Bipolar disorder (BD) and attention deficit hyperactivity disorder (ADHD) exhibit remarkably high rates of comorbidity, as well as patterns of familial co-segregation. Epidemiological data suggests that these disorders either share a common genetic architecture or that ADHD features in BD may represent an etiologically distinct subtype. We previously used the Wender Utah Rating Scale (WURS) to assess ADHD features in BD families and identified three heritable factors relating to impulsivity, mood instability, and inattention. Linkage analysis revealed a LOD score of 1.33 for the inattention factor on 5p15.3 near the dopamine transporter gene (DAT1), which has been associated with both BD and ADHD. Pharmacological evidence also suggests a role for DAT in both disorders. We have now evaluated the association of ten DAT1 variants for the WURS total score and factors in an overlapping sample of 87 BD families. Significant associations for three SNPs were observed across the WURS measures, notably for a SNP in intron 8 with the WURS total score (P = 0.007) and for variants in introns 9 and 13 with mood instability (P = 0.009 and 0.004, respectively). Analysis of an independent sample of 52 BD cases and 46 healthy controls further supported association of the intron 8 variant with mood instability (P = 0.005), and a combined analysis confirmed the associations of this SNP with WURS total score. Impulsivity and mood instability (P = 0.002, 0.007, and 8 × 10(-4), respectively). These data suggest that variants within DAT1 may predispose to a subtype of BD characterized by early prodromal features that include attentional deficits.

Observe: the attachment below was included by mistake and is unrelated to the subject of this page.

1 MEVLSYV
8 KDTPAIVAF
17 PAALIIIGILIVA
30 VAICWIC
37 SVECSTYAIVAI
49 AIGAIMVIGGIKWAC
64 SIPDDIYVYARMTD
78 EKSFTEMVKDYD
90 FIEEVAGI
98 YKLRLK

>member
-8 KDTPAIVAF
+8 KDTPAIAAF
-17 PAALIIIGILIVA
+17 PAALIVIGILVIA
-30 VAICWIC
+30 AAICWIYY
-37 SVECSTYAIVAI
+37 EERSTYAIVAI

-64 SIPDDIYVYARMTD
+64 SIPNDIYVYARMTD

We have previously reported genome-wide significant linkage of bipolar disorder to a region on 22q12.3 near the marker D22S278. Towards identifying the susceptibility gene, we have conducted a fine-mapping association study of the region in two independent family samples, an independent case-control sample and a genome-wide association dataset. Two hundred SNPs were first examined in a 5?Mb region surrounding the D22S278 marker in a sample of 169 families and analyzed using PLINK. The peak of association was a haplotype near the genes stargazin (CACNG2), intraflagellar transport protein homolog 27 (IFT27) and parvalbumin (PVALB; P?=?4.69?×?10(-4)). This peak overlapped a significant haplotype in a family based association study of a second independent sample of 294 families (P?=?1.42?×?10(-5)). Analysis of the combined family sample yielded statistically significant evidence of association to a rare three SNP haplotype in the gene IFT27 (P?=?8.89?×?10(-6)). Twelve SNPs comprising these haplotypes were genotyped in an independent sample of 574 bipolar I cases and 550 controls. Statistically significant association was found for a haplotype window that overlapped the region from the first two family samples (P?=?3.43?×?10(-4)). However, analyses of the two family samples using the program LAMP, found no evidence for association in this region, but did yield significant evidence for association to a haplotype 3 of CACNG2 (P?=?1.76?×?10(-6)). Furthermore, no evidence for association was found in a large genome-wide association dataset. The replication of association to overlapping haplotypes in three independent datasets suggests the presence of a bipolar disorder susceptibility gene in this region.